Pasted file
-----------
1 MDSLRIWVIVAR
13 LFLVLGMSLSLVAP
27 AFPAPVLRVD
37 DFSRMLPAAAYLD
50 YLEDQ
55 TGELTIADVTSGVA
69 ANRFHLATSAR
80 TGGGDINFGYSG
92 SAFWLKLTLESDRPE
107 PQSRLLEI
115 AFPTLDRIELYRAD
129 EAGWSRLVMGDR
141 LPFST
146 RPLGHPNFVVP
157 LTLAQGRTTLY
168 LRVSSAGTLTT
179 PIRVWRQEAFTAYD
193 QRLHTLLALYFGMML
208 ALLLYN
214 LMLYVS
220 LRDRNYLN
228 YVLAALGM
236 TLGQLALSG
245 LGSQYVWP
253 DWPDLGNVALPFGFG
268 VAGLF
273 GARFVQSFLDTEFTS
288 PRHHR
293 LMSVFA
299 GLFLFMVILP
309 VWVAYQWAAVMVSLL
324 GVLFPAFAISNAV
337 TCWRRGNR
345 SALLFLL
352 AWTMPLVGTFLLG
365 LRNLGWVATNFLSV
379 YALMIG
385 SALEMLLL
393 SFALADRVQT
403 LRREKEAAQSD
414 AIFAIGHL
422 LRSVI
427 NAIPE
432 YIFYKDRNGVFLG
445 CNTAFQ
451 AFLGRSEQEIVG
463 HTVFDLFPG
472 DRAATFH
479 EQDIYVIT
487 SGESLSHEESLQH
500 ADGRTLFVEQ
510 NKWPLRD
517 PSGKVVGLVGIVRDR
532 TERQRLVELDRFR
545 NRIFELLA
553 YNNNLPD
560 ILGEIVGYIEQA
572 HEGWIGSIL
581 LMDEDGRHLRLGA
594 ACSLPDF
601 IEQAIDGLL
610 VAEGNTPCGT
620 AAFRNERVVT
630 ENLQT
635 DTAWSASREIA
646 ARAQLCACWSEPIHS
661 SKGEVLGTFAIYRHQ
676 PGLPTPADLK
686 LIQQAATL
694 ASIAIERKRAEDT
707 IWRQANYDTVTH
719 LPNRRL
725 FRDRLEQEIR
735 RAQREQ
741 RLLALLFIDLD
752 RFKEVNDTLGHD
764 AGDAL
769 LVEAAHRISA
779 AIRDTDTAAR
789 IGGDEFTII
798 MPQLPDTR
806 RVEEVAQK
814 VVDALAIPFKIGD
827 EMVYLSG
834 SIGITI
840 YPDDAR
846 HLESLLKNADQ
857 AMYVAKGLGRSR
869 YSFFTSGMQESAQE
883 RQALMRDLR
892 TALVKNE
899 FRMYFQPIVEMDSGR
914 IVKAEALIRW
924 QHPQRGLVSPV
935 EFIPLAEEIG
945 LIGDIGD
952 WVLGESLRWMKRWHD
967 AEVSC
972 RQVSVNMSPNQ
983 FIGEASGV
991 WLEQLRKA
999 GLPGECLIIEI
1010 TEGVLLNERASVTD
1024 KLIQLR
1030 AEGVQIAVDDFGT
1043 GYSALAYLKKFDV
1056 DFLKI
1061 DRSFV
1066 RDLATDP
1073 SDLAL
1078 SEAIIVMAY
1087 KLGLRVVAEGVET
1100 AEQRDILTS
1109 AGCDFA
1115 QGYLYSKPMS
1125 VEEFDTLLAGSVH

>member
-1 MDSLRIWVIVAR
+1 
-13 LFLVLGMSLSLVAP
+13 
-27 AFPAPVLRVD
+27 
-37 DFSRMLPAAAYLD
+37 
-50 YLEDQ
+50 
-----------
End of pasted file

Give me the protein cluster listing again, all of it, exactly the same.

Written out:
1 MDSLRIWVIVAR
13 LFLVLGMSLSLVAP
27 AFPAPVLRVD
37 DFSRMLPAAAYLD
50 YLEDQ
55 TGELTIADVTSGVA
69 ANRFHLATSAR
80 TGGGDINFGYSG
92 SAFWLKLTLESDRPE
107 PQSRLLEI
115 AFPTLDRIELYRAD
129 EAGWSRLVMGDR
141 LPFST
146 RPLGHPNFVVP
157 LTLAQGRTTLY
168 LRVSSAGTLTT
179 PIRVWRQEAFTAYD
193 QRLHTLLALYFGMML
208 ALLLYN
214 LMLYVS
220 LRDRNYLN
228 YVLAALGM
236 TLGQLALSG
245 LGSQYVWP
253 DWPDLGNVALPFGFG
268 VAGLF
273 GARFVQSFLDTEFTS
288 PRHHR
293 LMSVFA
299 GLFLFMVILP
309 VWVAYQWAAVMVSLL
324 GVLFPAFAISNAV
337 TCWRRGNR
345 SALLFLL
352 AWTMPLVGTFLLG
365 LRNLGWVATNFLSV
379 YALMIG
385 SALEMLLL
393 SFALADRVQT
403 LRREKEAAQSD
414 AIFAIGHL
422 LRSVI
427 NAIPE
432 YIFYKDRNGVFLG
445 CNTAFQ
451 AFLGRSEQEIVG
463 HTVFDLFPG
472 DRAATFH
479 EQDIYVIT
487 SGESLSHEESLQH
500 ADGRTLFVEQ
510 NKWPLRD
517 PSGKVVGLVGIVRDR
532 TERQRLVELDRFR
545 NRIFELLA
553 YNNNLPD
560 ILGEIVGYIEQA
572 HEGWIGSIL
581 LMDEDGRHLRLGA
594 ACSLPDF
601 IEQAIDGLL
610 VAEGNTPCGT
620 AAFRNERVVT
630 ENLQT
635 DTAWSASREIA
646 ARAQLCACWSEPIHS
661 SKGEVLGTFAIYRHQ
676 PGLPTPADLK
686 LIQQAATL
694 ASIAIERKRAEDT
707 IWRQANYDTVTH
719 LPNRRL
725 FRDRLEQEIR
735 RAQREQ
741 RLLALLFIDLD
752 RFKEVNDTLGHD
764 AGDAL
769 LVEAAHRISA
779 AIRDTDTAAR
789 IGGDEFTII
798 MPQLPDTR
806 RVEEVAQK
814 VVDALAIPFKIGD
827 EMVYLSG
834 SIGITI
840 YPDDAR
846 HLESLLKNADQ
857 AMYVAKGLGRSR
869 YSFFTSGMQESAQE
883 RQALMRDLR
892 TALVKNE
899 FRMYFQPIVEMDSGR
914 IVKAEALIRW
924 QHPQRGLVSPV
935 EFIPLAEEIG
945 LIGDIGD
952 WVLGESLRWMKRWHD
967 AEVSC
972 RQVSVNMSPNQ
983 FIGEASGV
991 WLEQLRKA
999 GLPGECLIIEI
1010 TEGVLLNERASVTD
1024 KLIQLR
1030 AEGVQIAVDDFGT
1043 GYSALAYLKKFDV
1056 DFLKI
1061 DRSFV
1066 RDLATDP
1073 SDLAL
1078 SEAIIVMAY
1087 KLGLRVVAEGVET
1100 AEQRDILTS
1109 AGCDFA
1115 QGYLYSKPMS
1125 VEEFDTLLAGSVH

>member
-1 MDSLRIWVIVAR
+1 
-13 LFLVLGMSLSLVAP
+13 
-27 AFPAPVLRVD
+27 
-37 DFSRMLPAAAYLD
+37 
-50 YLEDQ
+50 